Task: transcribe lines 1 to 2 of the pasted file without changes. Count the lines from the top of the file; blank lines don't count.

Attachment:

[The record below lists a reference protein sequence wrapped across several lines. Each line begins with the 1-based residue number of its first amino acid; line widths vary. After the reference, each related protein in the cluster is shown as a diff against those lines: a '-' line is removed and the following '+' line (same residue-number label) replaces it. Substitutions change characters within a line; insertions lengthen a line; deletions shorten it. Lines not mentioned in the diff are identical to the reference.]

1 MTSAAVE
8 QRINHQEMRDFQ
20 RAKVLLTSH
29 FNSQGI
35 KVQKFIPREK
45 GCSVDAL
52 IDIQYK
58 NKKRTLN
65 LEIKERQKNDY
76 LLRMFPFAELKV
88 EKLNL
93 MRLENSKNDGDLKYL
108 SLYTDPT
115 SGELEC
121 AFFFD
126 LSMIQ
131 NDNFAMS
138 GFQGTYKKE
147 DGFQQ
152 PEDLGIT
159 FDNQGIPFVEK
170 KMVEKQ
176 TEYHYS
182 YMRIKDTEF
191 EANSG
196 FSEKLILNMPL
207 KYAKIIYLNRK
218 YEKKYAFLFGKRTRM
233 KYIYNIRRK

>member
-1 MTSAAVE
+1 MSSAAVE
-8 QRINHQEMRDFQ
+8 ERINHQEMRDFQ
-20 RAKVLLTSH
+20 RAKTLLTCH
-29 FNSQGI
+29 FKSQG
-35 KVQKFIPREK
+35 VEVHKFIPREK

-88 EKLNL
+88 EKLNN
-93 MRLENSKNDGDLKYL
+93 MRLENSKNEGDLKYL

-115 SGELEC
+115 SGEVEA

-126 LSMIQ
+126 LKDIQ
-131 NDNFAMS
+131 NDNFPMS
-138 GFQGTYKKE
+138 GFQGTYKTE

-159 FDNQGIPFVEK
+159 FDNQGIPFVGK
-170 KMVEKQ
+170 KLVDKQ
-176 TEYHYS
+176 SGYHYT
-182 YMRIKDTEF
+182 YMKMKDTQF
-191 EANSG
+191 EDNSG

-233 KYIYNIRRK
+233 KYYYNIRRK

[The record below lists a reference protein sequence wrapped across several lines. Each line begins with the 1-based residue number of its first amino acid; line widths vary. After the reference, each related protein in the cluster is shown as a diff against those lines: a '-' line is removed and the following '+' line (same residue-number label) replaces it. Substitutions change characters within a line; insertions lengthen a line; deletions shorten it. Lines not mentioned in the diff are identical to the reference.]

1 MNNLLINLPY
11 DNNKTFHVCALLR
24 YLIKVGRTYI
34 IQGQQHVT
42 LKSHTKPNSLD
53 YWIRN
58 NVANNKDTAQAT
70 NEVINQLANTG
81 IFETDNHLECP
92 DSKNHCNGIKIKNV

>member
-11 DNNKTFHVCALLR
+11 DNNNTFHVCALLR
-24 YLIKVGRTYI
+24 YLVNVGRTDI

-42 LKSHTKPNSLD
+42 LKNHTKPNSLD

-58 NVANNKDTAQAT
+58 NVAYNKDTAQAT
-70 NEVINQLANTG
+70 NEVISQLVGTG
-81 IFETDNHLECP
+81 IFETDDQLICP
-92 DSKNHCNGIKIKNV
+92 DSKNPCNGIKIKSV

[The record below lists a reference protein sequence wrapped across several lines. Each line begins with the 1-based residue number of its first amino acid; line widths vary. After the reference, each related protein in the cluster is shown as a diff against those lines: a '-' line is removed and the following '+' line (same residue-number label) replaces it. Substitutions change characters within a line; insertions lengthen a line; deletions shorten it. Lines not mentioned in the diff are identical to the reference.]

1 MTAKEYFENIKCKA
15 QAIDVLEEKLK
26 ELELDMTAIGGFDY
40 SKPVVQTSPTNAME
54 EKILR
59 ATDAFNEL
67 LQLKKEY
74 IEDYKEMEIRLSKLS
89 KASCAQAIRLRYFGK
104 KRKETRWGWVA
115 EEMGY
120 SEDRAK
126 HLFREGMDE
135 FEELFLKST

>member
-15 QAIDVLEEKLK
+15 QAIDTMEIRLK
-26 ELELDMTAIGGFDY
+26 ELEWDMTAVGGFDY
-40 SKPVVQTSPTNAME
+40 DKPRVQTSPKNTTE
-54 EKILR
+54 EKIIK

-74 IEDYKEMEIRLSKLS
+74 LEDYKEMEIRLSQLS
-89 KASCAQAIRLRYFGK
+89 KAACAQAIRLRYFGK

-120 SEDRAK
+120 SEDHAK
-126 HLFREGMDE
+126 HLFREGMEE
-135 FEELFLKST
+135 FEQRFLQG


[The record below lists a reference protein sequence wrapped across several lines. Each line begins with the 1-based residue number of its first amino acid; line widths vary. After the reference, each related protein in the cluster is shown as a diff against those lines: a '-' line is removed and the following '+' line (same residue-number label) replaces it. Substitutions change characters within a line; insertions lengthen a line; deletions shorten it. Lines not mentioned in the diff are identical to the reference.]

1 MTSAAVE